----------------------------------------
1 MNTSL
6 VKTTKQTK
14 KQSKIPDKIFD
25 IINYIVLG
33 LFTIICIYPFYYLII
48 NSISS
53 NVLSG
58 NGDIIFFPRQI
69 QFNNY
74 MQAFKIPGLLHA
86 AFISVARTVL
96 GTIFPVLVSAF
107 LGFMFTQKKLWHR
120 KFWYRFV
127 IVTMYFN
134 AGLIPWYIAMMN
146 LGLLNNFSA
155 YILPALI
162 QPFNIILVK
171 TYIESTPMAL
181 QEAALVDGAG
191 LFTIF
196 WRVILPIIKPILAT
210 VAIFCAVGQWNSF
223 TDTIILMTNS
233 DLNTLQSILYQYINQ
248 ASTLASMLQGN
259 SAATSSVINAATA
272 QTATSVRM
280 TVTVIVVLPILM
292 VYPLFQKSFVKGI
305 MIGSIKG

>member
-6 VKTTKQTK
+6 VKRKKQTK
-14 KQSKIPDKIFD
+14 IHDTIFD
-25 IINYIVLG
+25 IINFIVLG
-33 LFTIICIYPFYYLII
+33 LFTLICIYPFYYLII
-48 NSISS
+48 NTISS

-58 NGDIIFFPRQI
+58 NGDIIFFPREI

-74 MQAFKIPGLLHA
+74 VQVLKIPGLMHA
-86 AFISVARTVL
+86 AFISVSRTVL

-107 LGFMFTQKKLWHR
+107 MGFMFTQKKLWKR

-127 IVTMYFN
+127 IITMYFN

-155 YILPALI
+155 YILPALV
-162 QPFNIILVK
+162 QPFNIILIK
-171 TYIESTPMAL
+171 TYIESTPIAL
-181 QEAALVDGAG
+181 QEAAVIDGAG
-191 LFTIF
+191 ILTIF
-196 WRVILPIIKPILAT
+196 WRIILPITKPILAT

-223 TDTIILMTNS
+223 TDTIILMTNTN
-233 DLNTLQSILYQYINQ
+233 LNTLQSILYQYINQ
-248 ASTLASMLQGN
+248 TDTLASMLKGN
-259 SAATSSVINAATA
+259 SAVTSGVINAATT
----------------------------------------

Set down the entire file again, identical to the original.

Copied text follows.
1 MNTSL
6 VKTTKQTK
14 KQSKIPDKIFD
25 IINYIVLG
33 LFTIICIYPFYYLII
48 NSISS
53 NVLSG
58 NGDIIFFPRQI
69 QFNNY
74 MQAFKIPGLLHA
86 AFISVARTVL
96 GTIFPVLVSAF
107 LGFMFTQKKLWHR
120 KFWYRFV
127 IVTMYFN
134 AGLIPWYIAMMN
146 LGLLNNFSA
155 YILPALI
162 QPFNIILVK
171 TYIESTPMAL
181 QEAALVDGAG
191 LFTIF
196 WRVILPIIKPILAT
210 VAIFCAVGQWNSF
223 TDTIILMTNS
233 DLNTLQSILYQYINQ
248 ASTLASMLQGN
259 SAATSSVINAATA
272 QTATSVRM
280 TVTVIVVLPILM
292 VYPLFQKSFVKGI
305 MIGSIKG

>member
-6 VKTTKQTK
+6 VKRKKQTK
-14 KQSKIPDKIFD
+14 IHDTIFD
-25 IINYIVLG
+25 IINFIVLG
-33 LFTIICIYPFYYLII
+33 LFTLICIYPFYYLII
-48 NSISS
+48 NTISS

-58 NGDIIFFPRQI
+58 NGDIIFFPREI

-74 MQAFKIPGLLHA
+74 VQVLKIPGLMHA
-86 AFISVARTVL
+86 AFISVSRTVL

-107 LGFMFTQKKLWHR
+107 MGFMFTQKKLWKR

-127 IVTMYFN
+127 IITMYFN

-155 YILPALI
+155 YILPALV
-162 QPFNIILVK
+162 QPFNIILIK
-171 TYIESTPMAL
+171 TYIESTPIAL
-181 QEAALVDGAG
+181 QEAAVIDGAG
-191 LFTIF
+191 ILTIF
-196 WRVILPIIKPILAT
+196 WRIILPITKPILAT

-223 TDTIILMTNS
+223 TDTIILMTNTN
-233 DLNTLQSILYQYINQ
+233 LNTLQSILYQYINQ
-248 ASTLASMLQGN
+248 TDTLASMLKGN
-259 SAATSSVINAATA
+259 SAVTSGVINAATT